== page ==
Thinking some background and a few facts were in order, I did a little digging and came up with the following, courtesy of Crain's Chicago Business.
According to a Crain's article of July, 2004 ("Lean times at Hyde Park Co-op," Julie Jargon, August 9, 2004), the decision to go into the 47th St. location was a preemptive move to stave off potential competition.
The non-profit Co-op gave into a decidedly monopolistic impulse, snapping up a nearby store space a few years back to block a potential competitor from entering its turf. Costs went up. And now Hyde Park's only full-service grocery store is struggling to hold onto customers and keep its shelves stocked at both locations — some say because it's competing with itself...
But was there really ever any turf to defend on 47th St. in the first place? And even if so, was it good business sense to block competition by expanding operations into an unproven market, rather than improving the core business? The article cites a former Board member on the rationale for expansion.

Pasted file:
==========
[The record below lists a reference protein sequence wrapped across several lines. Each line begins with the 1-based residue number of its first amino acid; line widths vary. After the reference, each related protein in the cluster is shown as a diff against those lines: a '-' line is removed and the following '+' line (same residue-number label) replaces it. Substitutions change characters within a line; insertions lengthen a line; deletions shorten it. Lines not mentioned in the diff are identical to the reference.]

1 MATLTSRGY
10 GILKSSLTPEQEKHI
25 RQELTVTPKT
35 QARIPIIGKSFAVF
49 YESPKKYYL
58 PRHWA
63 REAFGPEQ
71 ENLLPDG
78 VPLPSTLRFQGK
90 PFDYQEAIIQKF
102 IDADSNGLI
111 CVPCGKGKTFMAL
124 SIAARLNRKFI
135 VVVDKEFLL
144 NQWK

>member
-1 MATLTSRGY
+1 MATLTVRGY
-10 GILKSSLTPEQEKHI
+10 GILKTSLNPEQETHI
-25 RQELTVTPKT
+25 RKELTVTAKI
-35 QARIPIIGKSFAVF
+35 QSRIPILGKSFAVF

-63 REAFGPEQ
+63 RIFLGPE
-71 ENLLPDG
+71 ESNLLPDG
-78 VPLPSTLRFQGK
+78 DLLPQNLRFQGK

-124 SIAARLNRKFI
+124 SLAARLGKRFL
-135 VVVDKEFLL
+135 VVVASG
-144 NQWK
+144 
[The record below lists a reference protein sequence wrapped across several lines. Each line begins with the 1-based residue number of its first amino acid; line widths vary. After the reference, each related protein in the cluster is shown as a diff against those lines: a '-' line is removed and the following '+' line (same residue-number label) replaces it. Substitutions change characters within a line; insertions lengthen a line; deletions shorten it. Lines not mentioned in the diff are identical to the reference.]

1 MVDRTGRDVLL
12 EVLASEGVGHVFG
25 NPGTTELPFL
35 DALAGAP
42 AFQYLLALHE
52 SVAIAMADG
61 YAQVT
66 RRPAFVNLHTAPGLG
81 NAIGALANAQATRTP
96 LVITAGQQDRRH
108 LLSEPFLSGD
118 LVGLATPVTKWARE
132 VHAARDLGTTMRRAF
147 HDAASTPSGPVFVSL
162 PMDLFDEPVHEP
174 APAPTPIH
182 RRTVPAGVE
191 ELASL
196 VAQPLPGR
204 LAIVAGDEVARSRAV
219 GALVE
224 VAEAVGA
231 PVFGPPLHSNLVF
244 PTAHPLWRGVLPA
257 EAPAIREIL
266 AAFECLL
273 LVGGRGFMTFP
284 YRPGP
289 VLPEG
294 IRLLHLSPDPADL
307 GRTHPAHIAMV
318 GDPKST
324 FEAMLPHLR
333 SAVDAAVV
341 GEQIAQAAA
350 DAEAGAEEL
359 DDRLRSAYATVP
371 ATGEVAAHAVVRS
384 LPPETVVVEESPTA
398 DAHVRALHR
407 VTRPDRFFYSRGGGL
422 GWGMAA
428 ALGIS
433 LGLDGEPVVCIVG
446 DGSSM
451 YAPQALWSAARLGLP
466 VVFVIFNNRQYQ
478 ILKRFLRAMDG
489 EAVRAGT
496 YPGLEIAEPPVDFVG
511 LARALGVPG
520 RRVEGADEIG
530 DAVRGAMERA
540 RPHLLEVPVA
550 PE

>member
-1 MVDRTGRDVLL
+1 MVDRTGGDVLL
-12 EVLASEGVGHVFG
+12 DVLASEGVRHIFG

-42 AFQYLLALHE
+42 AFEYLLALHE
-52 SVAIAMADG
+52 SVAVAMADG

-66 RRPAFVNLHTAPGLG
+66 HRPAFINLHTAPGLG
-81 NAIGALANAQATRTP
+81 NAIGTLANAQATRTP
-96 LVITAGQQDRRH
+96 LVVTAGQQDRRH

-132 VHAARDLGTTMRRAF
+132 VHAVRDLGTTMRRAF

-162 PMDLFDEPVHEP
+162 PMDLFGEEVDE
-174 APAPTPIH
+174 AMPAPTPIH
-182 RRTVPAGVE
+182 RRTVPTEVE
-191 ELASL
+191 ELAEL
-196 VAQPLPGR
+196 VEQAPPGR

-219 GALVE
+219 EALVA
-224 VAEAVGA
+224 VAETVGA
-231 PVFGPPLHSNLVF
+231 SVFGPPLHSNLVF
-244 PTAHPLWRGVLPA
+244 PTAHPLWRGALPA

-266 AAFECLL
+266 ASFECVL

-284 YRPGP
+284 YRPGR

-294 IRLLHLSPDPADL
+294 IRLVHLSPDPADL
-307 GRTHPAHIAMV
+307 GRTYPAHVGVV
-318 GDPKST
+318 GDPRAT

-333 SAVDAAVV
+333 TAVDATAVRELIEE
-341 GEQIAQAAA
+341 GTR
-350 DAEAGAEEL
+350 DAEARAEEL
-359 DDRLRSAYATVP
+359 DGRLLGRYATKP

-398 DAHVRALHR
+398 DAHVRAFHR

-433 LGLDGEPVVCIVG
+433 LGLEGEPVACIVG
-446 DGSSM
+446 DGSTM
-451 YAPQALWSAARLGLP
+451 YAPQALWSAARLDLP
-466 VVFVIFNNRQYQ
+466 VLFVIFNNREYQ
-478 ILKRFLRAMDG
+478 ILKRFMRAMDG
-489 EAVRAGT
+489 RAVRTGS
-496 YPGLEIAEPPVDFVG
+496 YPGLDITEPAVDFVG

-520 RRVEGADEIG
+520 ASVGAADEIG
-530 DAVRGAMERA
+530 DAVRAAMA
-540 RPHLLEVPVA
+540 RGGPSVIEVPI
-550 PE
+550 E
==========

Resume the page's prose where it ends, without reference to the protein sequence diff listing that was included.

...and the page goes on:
When a new shopping center was proposed for East 47th Street in the nearby North Kenwood-Oakland neighborhood, [Lake Park Pointe Shopping Center at 47th and Lake Park] "the board and the manager thought that if another grocery store went in there, it would hurt the Co-op, so they felt they had to get a lease," Mr. Orlikoff recalls.
We know what the results were. Instead of two supermarkets in healthy competition, we have one on the verge of death.
Today , the Co-op is working to refinance its debt and lure back shoppers. Co-op staffer Ernie Griffin says that as of June, membership data showed roughly 16,000 members hadn't shopped at the Co-op in the previous six months. Mr. Cooley, the Co-op board member, confirms that customer traffic has dropped, but couldn't provide specific numbers.
That number is roughly half the membership in the Co-op -- and certainly more than the number of professors likely to be on sabbatical at any one time. While the then Board president attributed the drop in sales to competition from local convenience stores selling a few cabbages on the side, a suburban food-retail consultant puts it all in proper perspective. "Consumers are more price-sensitive now, and I wouldn't be surprised if Hyde Park residents are driving long distances to other stores with expanded variety."
When you insist on local business, you're stuck with local talent. In the case of major commercial operations run by committee, that, as we now know, can be a major problem.